Projects per year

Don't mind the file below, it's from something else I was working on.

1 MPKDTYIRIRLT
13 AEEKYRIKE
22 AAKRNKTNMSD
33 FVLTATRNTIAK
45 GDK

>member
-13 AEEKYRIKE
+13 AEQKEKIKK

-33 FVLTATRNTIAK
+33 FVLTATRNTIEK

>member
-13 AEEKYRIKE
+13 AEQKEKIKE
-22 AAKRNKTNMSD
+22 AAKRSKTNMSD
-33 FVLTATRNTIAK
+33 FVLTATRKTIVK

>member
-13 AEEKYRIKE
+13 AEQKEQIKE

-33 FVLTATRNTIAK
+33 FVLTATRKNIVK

Hydrogen usage and storage may contribute to reducing greenhouse gas emissions by decarbonising heating and transport and by offering significant energy storage to balance variable renewable energy supply. Underground storage of hydrogen is established in underground salt caverns, but these have restricted geographical locations within the UK and cannot deliver the required capacity. Hydrogen storage in porous geological formations has significant potential to deliver both the capacity and local positioning. This study investigates the potential for storage of hydrogen in porous subsurface media in Scotland. We introduce for the first time the concept of the hydrogen storage play. A geological combination including reservoir, seal and trap that provides the optimum hydrogen storage reservoir conditions that will be potential targets for future pilot, and commercial, hydrogen storage projects. We investigate three conceptual hydrogen storage plays in the Midland Valley of Scotland, an area chosen primarily because it contains the most extensive onshore sedimentary deposits in Scotland, with the added benefit of being close to potential consumers in the cities of Glasgow and Edinburgh. The formations assessed are of Devonian and Carboniferous age. The Devonian storage play offers vast storage capacity but its validity is uncertain due to due to a lack of geological data. The two Carboniferous plays have less capacity but the abundant data produced by the hydrocarbon industry makes our suitability assessment of these plays relatively certain. We conclude that the Carboniferous age sedimentary deposits of the D'Arcy-Cousland Anticline and the Balgonie Anticline close to Edinburgh will make suitable hydrogen storage sites and are ideal for an early hydrogen storage research project.